11. Smith F. Community pharmacy in Ghana: enhancing the contribution to primary health care. Health Policy and Planning. 2004 Jul 1; 19(4):234-41.
12. Cooper RJ, Bissell P, Wingfield J. Dilemmas in dispensing, problems in practice? Ethical issues and law in UK community pharmacy. Clinical Ethics. 2007 Jun 1; 2(2):103-8.
13. Ansari M. Evaluation of community pharmacies regarding dispensing practices of antibiotics in two districts of central Nepal. PLoS One. 2017 Sep 26; 12(9):e0183907.
14. Resnik DB, Ranelli PL, Resnik SP. The conflict between ethics and business in community pharmacy: what about patient counseling?. Journal of Business Ethics. 2000 Nov 1; 28(2):179-86.
15. Rodríguez JV, Juričić Ž. Perceptions and attitudes of community pharmacists toward professional ethics and ethical dilemmas in the workplace. Research in Social and Administrative Pharmacy. 2018 May 1; 14(5):441-50.
16. Shrestha R, Ghale A. Study of good pharmacy practice in community pharmacy of three districts of Kathmandu valley, Nepal. Int J Sci Reports. 2018 Oct; 4:240.
17. Trap B, Hansen EH, Trap R, Kahsay A, Simoyi T, Oteba MO, Remedios V, Everard M. A new indicator based tool for assessing and reporting on good pharmacy practice. Southern Med Review. 2010 Oct 1; 3(2).
18. Wijesinghe PR, Jayakody RL, Seneviratne RD. An assessment of the compliance with good pharmacy practice in an urban and rural district in Sri Lanka. Pharmacoepidemiology and drug safety. 2007 Feb; 16(2):197-206.
19. Crnjanski T, Krajnovic D, Savic M. Pharmacists’ assessment of the difficulty and frequency of ethical issues encountered in community pharmacy settings. Science and Engineering Ethics. 2019 Aug 15; 25(4):1017-36.
20. Okoro RN. Investigation of final‐year pharmacy students' views on professionalism and ethics in pharmacy practice: an interventional study. International Journal of Pharmacy Practice. 2020 Apr; 28(2):130-3.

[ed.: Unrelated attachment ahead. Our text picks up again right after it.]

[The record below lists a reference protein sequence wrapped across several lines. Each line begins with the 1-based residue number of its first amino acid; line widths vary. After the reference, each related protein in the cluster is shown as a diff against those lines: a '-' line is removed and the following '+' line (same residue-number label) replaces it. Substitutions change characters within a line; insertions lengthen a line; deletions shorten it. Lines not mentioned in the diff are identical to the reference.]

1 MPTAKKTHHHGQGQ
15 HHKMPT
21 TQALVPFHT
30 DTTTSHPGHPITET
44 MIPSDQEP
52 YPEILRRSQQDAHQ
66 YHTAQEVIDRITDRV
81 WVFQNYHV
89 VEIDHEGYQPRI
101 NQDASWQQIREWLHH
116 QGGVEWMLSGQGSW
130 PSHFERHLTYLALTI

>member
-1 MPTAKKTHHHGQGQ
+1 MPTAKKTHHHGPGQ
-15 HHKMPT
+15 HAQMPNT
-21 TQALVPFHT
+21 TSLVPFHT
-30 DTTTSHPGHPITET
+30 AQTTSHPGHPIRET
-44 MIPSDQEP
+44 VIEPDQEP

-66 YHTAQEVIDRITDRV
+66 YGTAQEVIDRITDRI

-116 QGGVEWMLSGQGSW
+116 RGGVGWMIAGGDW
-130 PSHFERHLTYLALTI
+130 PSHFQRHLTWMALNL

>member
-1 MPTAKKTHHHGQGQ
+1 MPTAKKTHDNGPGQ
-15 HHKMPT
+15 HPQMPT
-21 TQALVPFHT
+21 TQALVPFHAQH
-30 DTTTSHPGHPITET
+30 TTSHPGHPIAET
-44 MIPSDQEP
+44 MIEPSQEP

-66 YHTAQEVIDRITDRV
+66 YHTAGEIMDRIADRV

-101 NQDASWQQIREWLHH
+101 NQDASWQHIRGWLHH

21. Al-Arifi MN. Community pharmacist perception and attitude toward ethical issues at community pharmacy setting in central Saudi Arabia. Saudi Pharmaceutical Journal. 2014 Sep 1; 22(4):315-25.
22. Shah JV, Patel JM, Barot RG, Patel GM, Mansuri MM, Deshpande SS. Current Indian pharmacy practice: Need for up gradation. J Pharm Sci Bioscientific.
23. Stenson B, Syhakhang L, Eriksson B, Tomson G. Real world pharmacy: assessing the quality of private pharmacy practice in the Lao People’s Democratic Republic. Social science & medicine. 2001 Feb 1; 52(3):393-404.
This work is licensed under a Creative Commons Attribution-NonCommercial 4.0 International License.
Authors who publish with this journal agree to the following terms:
- Authors retain copyright and grant the journal right of first publication with the work simultaneously licensed under a Creative Commons Attribution-NonCommercial 3.0 Unported License. that allows others to share the work with an acknowledgment of the work's authorship and initial publication in this journal.
- Authors are able to enter into separate, additional contractual arrangements for the non-exclusive distribution of the journal's published version of the work (e.g., post it to an institutional repository or publish it in a book), with an acknowledgment of its initial publication in this journal.
- Authors are permitted and encouraged to post their work online (e.g., in institutional repositories or on their website) prior to and during the submission process, as it can lead to productive exchanges, as well as earlier and greater citation of published work (See The Effect of Open Access).